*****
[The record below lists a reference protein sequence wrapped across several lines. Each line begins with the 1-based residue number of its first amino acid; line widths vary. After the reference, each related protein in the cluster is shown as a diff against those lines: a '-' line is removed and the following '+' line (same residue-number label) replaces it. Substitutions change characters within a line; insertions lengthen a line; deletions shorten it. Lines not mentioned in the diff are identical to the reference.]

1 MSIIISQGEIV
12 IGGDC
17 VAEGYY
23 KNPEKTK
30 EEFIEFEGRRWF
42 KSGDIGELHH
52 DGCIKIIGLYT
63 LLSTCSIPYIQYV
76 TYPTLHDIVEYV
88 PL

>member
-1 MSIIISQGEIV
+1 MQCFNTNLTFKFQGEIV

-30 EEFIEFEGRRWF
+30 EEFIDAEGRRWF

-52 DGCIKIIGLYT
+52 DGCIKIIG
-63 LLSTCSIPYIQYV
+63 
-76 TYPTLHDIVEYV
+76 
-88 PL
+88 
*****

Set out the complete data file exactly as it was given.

[The record below lists a reference protein sequence wrapped across several lines. Each line begins with the 1-based residue number of its first amino acid; line widths vary. After the reference, each related protein in the cluster is shown as a diff against those lines: a '-' line is removed and the following '+' line (same residue-number label) replaces it. Substitutions change characters within a line; insertions lengthen a line; deletions shorten it. Lines not mentioned in the diff are identical to the reference.]

1 MSIIISQGEIV
12 IGGDC
17 VAEGYY
23 KNPEKTK
30 EEFIEFEGRRWF
42 KSGDIGELHH
52 DGCIKIIGLYT
63 LLSTCSIPYIQYV
76 TYPTLHDIVEYV
88 PL

>member
-1 MSIIISQGEIV
+1 MQCFNTNLTFKFQGEIV

-30 EEFIEFEGRRWF
+30 EEFIDAEGRRWF

-52 DGCIKIIGLYT
+52 DGCIKIIG
-63 LLSTCSIPYIQYV
+63 
-76 TYPTLHDIVEYV
+76 
-88 PL
+88 